Wonderland is going to have a busy year in 2011. Gulliver’s Travels will be at Smock Alley until the end of the month, and dates are already planned at the Riverbank Arts Centre in Newbridge, Co Kildare and the Town Hall Theatre, Galway in March. The Picture of Dorian Gray will be back at Bewley’s Cafe Theatre for a third stint in April, and next week the company’s production of Goldoni’s comedy La Locandiera returns to the Campo di Fiori restaurant in Bray. “That’s by popular demand, which is fantastic,” says Coghlan. “It will be our third time going around Wicklow. That’s all to do with our residency, that we take our work around the county. Our dinner shows can go anywhere there’s a restaurant or a hotel. The hope is that that will connect us to audiences and to other shows.”

Meanwhile, Gulliver’s Travels is going with a bang. Or, as Coghlan puts it, “plenty of bangs – like the movies. Children think much more pictorially, so I felt there had to be something very clearly happening visually all the time, as well as what the text was doing. Our puppets do things that people can’t. They fly up into the air, or do slightly crazy spirals.

“I saw a programme about Roald Dahl while we were rehearsing, and he said that to keep children interested you need two events a page. I think he was about right.”

Wonderland’s Gulliver’s Travels is at Smock Alley until January 22

Valerie Shanley, Sunday Tribune ( 15th January 2011)

When breaking an egg, which is the correct end? On such matters do wars begin, as when the tiny Emperor of Lilliput orders Lemuel Gulliver to lead his Little-Endians into battle against the Big-Endians of Blefuscu. Jonathan Swift’s 1725 satire takes many a swipe at the religious wars between Protestants and Catholics of that era.
Wonderland’s production, with an ensemble cast of just five talented actors using puppets, models and shadow play is fast moving, funny and frequently bawdy – as when Gulliver (Nathan Gordon) is disgraced for quenching the fire on the Empress’ boudoir by peeing on it from a great height. The confines of Smock Alley Theatre makes the audience really feel part of our hero’s journey.
Fetched up in Brobdingnag our former “Man Mountain” is reduced to a grildig (midget) and becomes the plaything of Glumdalclitch (Roseanne Lynch) – a little girl of 60 feet in height. The cast are at their physical comedy best when Gulliver reaches the land of the Yahoo with the sad realisation that he’s worryingly similar to these grunting, scratching creatures.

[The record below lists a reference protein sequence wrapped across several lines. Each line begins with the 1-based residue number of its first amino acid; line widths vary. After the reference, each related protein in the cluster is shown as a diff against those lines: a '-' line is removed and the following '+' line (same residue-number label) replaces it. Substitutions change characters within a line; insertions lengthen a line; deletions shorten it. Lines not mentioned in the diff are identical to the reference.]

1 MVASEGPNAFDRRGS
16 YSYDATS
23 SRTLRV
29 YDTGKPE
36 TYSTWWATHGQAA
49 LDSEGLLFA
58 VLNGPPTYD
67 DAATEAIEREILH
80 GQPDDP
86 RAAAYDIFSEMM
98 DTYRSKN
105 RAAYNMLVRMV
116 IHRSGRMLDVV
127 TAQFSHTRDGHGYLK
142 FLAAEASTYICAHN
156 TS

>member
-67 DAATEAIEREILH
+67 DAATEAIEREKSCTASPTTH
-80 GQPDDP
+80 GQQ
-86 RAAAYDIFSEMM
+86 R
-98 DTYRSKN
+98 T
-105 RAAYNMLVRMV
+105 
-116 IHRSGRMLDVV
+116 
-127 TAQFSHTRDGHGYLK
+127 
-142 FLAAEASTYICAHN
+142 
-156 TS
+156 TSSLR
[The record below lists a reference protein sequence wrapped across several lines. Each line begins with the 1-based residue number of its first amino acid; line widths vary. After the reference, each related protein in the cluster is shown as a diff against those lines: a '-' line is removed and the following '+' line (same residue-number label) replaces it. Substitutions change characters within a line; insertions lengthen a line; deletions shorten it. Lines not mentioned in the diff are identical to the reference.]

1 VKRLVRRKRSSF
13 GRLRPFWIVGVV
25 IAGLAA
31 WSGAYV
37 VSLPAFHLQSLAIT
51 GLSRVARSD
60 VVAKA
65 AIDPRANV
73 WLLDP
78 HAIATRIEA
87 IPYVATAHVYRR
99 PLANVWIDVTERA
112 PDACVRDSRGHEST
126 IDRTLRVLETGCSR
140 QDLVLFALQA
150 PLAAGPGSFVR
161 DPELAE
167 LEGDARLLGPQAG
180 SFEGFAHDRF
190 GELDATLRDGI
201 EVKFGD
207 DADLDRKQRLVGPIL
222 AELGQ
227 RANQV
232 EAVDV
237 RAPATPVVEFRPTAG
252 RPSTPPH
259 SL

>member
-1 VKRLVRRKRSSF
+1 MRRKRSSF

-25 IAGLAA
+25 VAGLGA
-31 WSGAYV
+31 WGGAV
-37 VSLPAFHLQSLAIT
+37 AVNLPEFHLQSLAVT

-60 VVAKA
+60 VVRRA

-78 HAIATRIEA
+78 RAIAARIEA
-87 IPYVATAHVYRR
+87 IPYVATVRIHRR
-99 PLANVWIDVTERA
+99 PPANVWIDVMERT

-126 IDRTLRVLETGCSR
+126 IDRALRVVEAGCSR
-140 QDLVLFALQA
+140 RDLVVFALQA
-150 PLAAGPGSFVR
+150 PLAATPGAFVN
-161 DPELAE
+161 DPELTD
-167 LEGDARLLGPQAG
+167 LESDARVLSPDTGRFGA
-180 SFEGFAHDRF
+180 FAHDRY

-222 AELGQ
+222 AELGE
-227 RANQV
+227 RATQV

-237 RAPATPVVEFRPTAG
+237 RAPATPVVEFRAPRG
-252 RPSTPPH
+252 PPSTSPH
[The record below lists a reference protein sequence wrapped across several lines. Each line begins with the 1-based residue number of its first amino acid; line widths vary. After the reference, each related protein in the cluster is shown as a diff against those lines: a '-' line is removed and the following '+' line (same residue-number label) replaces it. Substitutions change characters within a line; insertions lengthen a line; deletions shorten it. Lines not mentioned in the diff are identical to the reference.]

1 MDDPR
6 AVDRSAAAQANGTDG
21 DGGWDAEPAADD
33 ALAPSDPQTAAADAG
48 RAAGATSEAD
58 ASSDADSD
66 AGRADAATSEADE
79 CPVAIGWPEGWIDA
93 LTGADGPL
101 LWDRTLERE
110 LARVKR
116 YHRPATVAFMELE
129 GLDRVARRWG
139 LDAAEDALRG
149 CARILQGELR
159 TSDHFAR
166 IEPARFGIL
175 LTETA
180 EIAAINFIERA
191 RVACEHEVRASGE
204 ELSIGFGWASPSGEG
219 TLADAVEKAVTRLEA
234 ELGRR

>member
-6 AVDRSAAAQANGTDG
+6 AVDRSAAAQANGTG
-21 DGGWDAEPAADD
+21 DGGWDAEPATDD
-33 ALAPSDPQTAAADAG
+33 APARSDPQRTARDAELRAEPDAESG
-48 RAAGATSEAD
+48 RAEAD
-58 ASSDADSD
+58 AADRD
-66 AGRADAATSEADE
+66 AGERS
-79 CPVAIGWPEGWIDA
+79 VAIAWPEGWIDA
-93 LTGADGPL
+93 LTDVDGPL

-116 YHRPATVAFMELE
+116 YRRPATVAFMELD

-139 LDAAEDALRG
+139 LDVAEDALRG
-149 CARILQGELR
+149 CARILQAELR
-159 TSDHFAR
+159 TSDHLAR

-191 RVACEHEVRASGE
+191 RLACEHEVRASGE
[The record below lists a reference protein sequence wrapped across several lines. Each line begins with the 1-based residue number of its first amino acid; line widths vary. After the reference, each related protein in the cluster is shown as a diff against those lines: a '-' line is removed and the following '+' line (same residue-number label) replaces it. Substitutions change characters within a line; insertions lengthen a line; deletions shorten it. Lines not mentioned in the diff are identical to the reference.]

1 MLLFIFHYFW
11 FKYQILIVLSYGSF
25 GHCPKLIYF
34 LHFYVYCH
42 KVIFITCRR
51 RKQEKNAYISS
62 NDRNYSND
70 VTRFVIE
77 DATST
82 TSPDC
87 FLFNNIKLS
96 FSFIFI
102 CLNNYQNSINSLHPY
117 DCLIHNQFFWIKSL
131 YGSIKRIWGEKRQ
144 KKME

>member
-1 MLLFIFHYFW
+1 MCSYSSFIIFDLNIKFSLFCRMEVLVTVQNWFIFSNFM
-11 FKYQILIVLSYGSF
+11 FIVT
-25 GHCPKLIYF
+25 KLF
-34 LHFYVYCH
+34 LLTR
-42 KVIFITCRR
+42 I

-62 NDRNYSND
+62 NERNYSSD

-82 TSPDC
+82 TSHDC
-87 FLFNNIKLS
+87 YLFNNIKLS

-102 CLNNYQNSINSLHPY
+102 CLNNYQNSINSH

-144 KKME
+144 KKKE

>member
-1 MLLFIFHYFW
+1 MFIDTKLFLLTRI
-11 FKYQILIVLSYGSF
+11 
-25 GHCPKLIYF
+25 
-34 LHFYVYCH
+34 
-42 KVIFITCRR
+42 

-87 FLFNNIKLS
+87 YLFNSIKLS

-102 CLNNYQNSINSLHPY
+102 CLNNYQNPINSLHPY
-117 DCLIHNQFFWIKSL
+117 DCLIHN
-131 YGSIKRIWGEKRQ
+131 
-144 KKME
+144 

By comparison, the Houyhnhnms are noble and civilised, and Gulliver wishes nothing more than to stay and eat with them, and discuss why lying has no part in their language.
Although written almost 300 years ago, the belief that there are those in power “who say the thing which is not” still resonates. All credit to director Alice Coghlan for highlighting the horse sense as well as humour in Swift’s timeless classic.

Dave Madden,


The first act is about Gulliver’s most well-known adventures, his visits to Lilliput and Brobdingnag. On Lilliput, he towers over the tiny inhabitants; on Brobdingnag, the locals are giants and he is treated as a silly amusement. In both cases the play uses puppetry to represent the interaction between characters of very different sizes. The costumes are very nicely done, matching up the actors with the corresponding puppets. I also appreciated that Gulliver is presented credibly as a man of his time – sometimes in fiction the protagonist seems like a modern 21st century person put incongruously into a historical setting. I do have one slight criticism: during the Lilliputian part of the play there were a few moments when I wondered if the pace might be too slow for the kids in the audience. (Glancing around, my impression was that that concern was unfounded.)
The second act is set in the land of the Yahoos and the Houyhnhnm; a land where horses can speak, and humans are dumb, ignorant savages. I thoroughly enjoyed this part of the play – it’s excellent on all levels, and the audience were enraptured, children and adults alike. The actors’ representation of the equine movement of the Houyhnhnm was especially good. (Forget two-man horse-costumes, this is how it should be done.)
Wonderland Theatre can be proud of this production. They’ve taken on an extremely hard challenge and created an enjoyable show. It might be a little slow at times in the first act but the Houyhnhnm make up for that.


Back to Gulliver’s Travels’ Production Details    Read More Wonderland Reviews


Reviews: Moliere’s – The Miser

By Patsy McGarry, The Irish Times  (14th September) ✮✮✮✮✮

Reviewing The Miser’s Opening Night
Quite simply superb! Witty, wonderful, Wonderland. I had not seen a performance by Wonderland Productions before, though they have been in existence since 2003, nor have I come across a more promising company since the debut years of Rough Magic. A late beginning did not augur well, but that was soon forgotten as venue, performance, pace, writing and costumes wed into a intoxicating mix of what is probably Molière’s best farce. Translated, written and directed by the clearly multi-talented Alice Coghlan, it has been updated to Georgian Dublin (of the 1770s) with strong resonances for today. Martin Philips is utterly unsympathetic as Harpagon, as he should be, and I single him out only because he was the lead. There was not a weak link in the excellent cast. I just hope that when the Fringe Festival ends this production finds a home in a larger venue. It deserves to.